It’s been a bad month for marketing claims. Red Bull have agreed to pay $13 million to settle a lawsuit and “avoid the cost and distraction of litigation”. Apparently, while drinking Red Bull might make you feel like you’re flying it doesn’t actually give you wings. Privacy provider Whisper advertised itself as “a safe place for our users to anonymously share their innermost thoughts, secrets, and feelings”. Despite claiming that it doesn’t track IP addresses or geolocation data, it’s alleged that Whisper actually tracks both…and…wait for it…shares it with the US Department of Defence. So your ‘innermost thoughts’ shared with your date from the Russian consulate are sure to be private. As long as you re-define the word private to include half a million contractors across five countries. Much of the controversy isn’t over the fact that internet communications will always be to attributable to some extent, it’s that Whisper claimed otherwise and in doing so appears to have misrepresented their product. Just like the Snowden revelations, we’re again squabbling over the meaning of words like identity, content and metadata. The result is a reminder that overselling your product or service can get you into trouble. Whisper now faces unprecedented scrutiny and accusations of snake oil from people who know what they’re talking about.
Growing up, my mother’s favourite word was ‘filthy’. She didn’t actually mean that something was vile or dripping with excretement, she just meant anything less than surgically clean – like most of everyday life. It didn’t matter that she used the word to mean something else than its ‘true’ meaning because we all understood what she meant. By being used in different ways, the meaning of words changes over time. Awful used to mean something positive as in a sight that inspired awe. There are ways however in which the creative use of language can be a linguistic perversion. Using words to deliberately misrepresent a product or service is unethical.
The security profession is guilty of overselling. This isn’t about any particular product or service that we offer, but the language we use. ‘Ensure’ is one of our favourite words that we seem to put into every sentence every chance we get. It’s a traditional security word, as traditional as long hair at Black Hat and auditors with tick boxes. Strictly speaking, ensure means to guarantee or make certain of an outcome. However, when using the word ensure in an information security context we normally mean the implementation of a control or the allocation of a responsibility. As in, administrative control X will ensure that only approved accounts are enabled. There’s not actually an expectation that the outcome is in any way certain.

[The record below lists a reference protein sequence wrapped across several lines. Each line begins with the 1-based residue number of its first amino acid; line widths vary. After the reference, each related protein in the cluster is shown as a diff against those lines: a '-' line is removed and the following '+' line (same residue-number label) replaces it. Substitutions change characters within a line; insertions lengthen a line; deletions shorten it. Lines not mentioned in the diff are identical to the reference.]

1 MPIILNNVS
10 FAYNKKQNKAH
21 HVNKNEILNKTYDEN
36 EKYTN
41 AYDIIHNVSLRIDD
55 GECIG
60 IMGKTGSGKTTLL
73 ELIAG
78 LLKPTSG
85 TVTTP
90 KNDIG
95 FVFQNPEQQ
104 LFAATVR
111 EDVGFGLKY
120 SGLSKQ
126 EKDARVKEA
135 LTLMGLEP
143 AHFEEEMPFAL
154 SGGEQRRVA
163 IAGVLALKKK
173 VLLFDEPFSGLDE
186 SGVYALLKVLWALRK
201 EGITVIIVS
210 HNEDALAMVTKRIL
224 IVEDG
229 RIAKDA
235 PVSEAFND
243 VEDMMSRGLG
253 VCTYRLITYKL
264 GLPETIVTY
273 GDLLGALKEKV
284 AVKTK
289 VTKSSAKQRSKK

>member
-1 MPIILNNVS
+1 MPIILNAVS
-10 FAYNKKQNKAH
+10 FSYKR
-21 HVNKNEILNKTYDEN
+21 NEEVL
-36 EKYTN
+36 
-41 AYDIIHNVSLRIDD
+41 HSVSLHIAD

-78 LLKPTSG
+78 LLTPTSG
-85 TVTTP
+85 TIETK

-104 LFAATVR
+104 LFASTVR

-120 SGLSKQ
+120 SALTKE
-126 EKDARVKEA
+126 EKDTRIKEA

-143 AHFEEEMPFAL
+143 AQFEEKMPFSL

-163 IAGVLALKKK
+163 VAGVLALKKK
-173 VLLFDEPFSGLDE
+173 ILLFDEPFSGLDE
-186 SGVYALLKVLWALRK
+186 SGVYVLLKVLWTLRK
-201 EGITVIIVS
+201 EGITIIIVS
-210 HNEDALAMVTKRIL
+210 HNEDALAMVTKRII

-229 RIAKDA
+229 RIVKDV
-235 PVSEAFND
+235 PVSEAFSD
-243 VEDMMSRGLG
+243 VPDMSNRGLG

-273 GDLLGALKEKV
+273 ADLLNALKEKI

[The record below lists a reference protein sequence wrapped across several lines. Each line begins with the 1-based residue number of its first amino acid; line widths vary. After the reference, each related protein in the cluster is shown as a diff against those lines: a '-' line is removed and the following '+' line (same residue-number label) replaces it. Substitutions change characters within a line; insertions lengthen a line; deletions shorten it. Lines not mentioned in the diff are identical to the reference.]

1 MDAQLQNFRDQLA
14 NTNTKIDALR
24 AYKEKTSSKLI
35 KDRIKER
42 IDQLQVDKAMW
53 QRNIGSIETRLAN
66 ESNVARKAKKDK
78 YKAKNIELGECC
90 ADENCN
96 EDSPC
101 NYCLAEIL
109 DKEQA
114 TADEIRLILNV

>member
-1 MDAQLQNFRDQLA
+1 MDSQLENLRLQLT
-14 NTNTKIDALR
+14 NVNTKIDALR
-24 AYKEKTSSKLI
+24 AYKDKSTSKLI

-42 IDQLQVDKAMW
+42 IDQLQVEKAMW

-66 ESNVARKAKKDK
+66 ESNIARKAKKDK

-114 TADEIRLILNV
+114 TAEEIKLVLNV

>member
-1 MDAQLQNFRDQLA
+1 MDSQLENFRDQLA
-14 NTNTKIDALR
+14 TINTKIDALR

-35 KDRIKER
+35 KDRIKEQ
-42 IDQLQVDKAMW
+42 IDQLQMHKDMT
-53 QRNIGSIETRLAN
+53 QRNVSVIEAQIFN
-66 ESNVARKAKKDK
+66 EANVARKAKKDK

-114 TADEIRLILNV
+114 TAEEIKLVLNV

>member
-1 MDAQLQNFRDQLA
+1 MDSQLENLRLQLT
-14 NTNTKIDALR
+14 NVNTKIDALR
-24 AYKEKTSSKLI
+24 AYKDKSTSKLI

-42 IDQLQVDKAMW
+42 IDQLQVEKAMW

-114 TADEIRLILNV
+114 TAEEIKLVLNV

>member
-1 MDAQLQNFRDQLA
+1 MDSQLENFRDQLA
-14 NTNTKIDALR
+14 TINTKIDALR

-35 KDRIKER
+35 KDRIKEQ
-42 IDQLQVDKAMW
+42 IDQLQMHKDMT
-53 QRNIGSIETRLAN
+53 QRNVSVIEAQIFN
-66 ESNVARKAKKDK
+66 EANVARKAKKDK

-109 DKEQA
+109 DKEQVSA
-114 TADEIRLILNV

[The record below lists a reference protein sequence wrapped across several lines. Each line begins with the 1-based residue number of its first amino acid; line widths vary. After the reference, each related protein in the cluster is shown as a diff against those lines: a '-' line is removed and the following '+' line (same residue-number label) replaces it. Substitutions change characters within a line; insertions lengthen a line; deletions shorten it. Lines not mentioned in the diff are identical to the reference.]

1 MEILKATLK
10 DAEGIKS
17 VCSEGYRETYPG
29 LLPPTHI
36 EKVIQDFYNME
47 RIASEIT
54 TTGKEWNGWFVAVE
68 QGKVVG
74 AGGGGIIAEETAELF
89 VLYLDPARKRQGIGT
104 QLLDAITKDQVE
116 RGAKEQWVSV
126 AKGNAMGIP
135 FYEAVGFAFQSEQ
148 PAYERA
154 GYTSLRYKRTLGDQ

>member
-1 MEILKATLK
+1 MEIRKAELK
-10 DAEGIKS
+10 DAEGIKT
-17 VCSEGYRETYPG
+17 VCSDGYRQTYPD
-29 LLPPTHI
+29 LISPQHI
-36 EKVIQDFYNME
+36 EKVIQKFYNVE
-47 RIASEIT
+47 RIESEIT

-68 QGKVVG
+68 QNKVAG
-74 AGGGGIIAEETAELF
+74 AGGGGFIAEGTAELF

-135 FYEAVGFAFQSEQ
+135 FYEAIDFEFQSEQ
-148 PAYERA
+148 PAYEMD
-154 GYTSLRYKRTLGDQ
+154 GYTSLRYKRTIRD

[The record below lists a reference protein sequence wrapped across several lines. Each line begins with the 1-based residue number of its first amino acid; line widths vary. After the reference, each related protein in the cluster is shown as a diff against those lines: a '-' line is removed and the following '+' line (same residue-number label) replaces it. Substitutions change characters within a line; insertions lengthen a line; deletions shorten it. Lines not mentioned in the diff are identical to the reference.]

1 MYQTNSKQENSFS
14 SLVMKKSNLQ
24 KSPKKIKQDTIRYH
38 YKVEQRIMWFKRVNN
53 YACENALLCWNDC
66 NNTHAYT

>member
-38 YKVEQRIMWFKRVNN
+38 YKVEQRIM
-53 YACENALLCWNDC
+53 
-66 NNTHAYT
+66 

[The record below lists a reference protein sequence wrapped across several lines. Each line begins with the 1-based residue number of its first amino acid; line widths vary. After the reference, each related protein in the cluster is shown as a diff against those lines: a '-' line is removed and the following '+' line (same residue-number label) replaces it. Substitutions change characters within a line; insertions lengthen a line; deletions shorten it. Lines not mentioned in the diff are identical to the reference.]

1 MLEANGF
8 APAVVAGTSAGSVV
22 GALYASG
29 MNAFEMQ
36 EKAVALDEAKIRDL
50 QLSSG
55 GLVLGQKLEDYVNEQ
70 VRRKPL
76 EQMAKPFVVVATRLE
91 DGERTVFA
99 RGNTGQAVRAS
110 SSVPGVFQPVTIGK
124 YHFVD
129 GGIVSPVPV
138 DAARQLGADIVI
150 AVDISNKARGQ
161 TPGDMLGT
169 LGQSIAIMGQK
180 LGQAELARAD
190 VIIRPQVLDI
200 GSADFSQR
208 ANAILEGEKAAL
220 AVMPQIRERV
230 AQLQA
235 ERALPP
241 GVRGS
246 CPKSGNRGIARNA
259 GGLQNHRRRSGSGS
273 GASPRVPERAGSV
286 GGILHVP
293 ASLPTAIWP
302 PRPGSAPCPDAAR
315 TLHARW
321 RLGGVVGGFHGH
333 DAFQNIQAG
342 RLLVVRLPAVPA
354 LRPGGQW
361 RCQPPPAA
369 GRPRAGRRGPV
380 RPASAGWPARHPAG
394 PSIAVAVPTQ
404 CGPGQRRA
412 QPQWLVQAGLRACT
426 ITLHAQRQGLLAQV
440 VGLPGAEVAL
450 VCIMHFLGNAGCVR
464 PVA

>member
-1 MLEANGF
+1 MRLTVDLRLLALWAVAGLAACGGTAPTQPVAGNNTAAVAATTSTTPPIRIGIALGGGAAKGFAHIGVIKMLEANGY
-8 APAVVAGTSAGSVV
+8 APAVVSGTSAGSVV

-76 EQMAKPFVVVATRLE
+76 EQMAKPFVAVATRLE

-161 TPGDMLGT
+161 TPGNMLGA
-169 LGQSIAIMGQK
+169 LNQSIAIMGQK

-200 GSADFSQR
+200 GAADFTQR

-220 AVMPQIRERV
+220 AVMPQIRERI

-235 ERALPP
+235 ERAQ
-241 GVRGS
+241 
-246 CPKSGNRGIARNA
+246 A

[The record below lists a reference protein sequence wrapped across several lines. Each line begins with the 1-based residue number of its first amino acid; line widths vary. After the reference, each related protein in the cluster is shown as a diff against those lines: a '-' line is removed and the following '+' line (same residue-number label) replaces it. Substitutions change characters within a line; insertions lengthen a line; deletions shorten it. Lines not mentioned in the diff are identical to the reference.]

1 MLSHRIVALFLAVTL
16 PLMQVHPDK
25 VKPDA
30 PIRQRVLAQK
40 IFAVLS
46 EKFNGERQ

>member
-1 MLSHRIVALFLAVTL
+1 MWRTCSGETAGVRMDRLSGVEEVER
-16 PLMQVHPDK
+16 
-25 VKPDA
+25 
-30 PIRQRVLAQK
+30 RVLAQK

I recently reviewed the objectives summary for someone’s security awareness training which included the word ensure for each outcome. An example was ‘Ensure employees understand the need for backing up their mobile devices and actively do so on a regular basis’. If you swap the word ensure for guarantee in the sentence it becomes clear that this is probably not what the author meant. There’s no such thing as certainty when it comes to behavioural compliance and to suggest otherwise is to mislead your audience or stakeholders as to the capabilities of security awareness. The idea that awareness could make certain of an outcome is what critics of security awareness seize on as evidence of failure when there’s less than 100% success rates.
Besides the issue that the word ‘ensure’ is often used to denote a level of certainty which is undeserved, it can also introduce liability in a way that was unintended. ‘Ensure’ in the UK assigns liability when used as part of a contract or the advertising of a service. Beware the security professional who states that their training will ‘Ensure employees do not jailbreak any of their mobile devices.’ Under UK law they could be assuming a liability for damages for employees that do. The logic is that if you’re offering to make certain of an outcome then you’re accepting liability for when that outcome is not achieved. It may not be what you mean when you use the word ensure but that’s how the word is interpreted in some parts of the world.
If the next generation of security awareness wants to move on and focus on behavioral outcomes and the science of influence then the word ‘ensure’ has no place. As my mother used to say…say what you mean and mean what you say – now go clean your room, it’s filthy.